Invitation Only – A Look at Online Betas

Online betas have always been a weird concept to me. Everyone gets hung up on the fact that they’re trying out the cool new thing, but few really think about exactly what they’ve got themselves involved with in the grand scheme of things.

I’ve been a member of a few online betas. Traditionally, those ones where you get invited by others who get invited by others, who- you get the idea. Initially, I can recall some of the bigger ones such as the Google Projects like Gmail, Google Voice, Google Wave, Google Plus, and Google Music (re-branded as Google Play). Other oldies like Pownce and Joost also stand out. In the last year, I’ve got into a few more such as Bottlenose, Spotify,,, and Letterboxd. So, let’s talk a bit about them.

Beta sites have both a cool factor, and a historic one. You have to admit, it can be awesome to be part of a new up and coming internet haven. You get in before all of your friends, you hand out invites as soon as you get them, and feel like a part of the action when really you’re just cementing the site. Some of these services actually turn out to be pretty cool. For example Pownce, comparable to Twitter (or more a Twitter on steroids), was a neat concept wherein you and your friends could share messages, files, and events online. Google services, specifically Wave with its far-out concept, have always been focused at changing the way you interact online. Joost was interesting in that it was one of the first services to use P2P technology to stream videos, doing so fairly well.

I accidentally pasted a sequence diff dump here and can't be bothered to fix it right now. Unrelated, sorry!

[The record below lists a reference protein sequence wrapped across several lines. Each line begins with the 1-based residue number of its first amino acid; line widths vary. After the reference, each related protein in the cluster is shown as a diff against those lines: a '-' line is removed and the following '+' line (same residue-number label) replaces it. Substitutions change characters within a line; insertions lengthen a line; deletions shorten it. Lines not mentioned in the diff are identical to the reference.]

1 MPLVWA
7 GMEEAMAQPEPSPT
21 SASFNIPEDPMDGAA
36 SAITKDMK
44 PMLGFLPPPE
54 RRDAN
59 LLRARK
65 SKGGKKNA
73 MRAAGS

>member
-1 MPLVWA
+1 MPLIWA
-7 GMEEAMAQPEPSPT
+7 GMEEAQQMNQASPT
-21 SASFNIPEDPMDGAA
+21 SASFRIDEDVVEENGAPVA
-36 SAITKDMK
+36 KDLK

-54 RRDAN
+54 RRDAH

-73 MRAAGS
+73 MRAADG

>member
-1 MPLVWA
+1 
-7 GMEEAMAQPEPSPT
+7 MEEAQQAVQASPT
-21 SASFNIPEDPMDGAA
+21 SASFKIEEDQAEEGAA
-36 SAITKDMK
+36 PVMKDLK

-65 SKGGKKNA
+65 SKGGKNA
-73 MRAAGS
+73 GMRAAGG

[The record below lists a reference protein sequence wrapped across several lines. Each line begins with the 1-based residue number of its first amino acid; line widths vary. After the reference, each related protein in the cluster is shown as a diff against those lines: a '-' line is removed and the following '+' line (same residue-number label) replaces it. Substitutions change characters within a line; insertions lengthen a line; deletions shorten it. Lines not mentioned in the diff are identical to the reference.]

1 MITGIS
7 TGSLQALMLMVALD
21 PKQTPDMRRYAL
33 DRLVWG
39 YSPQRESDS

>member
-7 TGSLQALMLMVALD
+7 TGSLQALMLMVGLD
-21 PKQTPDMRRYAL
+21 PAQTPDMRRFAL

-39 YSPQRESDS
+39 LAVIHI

Joost’s use of P2PTV Technology

So we have these works of technology thrown up for a handful (relatively) of people to see, and share with others in a semi-exclusive fashion. These sites can often be gimmicky, but there are also some great unique ideas here. Often, they don’t take off. For every successful project like Gmail, I can think of  a half dozen that lasted a few years and disappeared to the point where you’d be lucky enough to find someone who remembers any of them. If in five years I bring up how I was an early invitee to Google Wave, someone will probably accuse me of making the name “Google Wave” up. This frightens me a bit.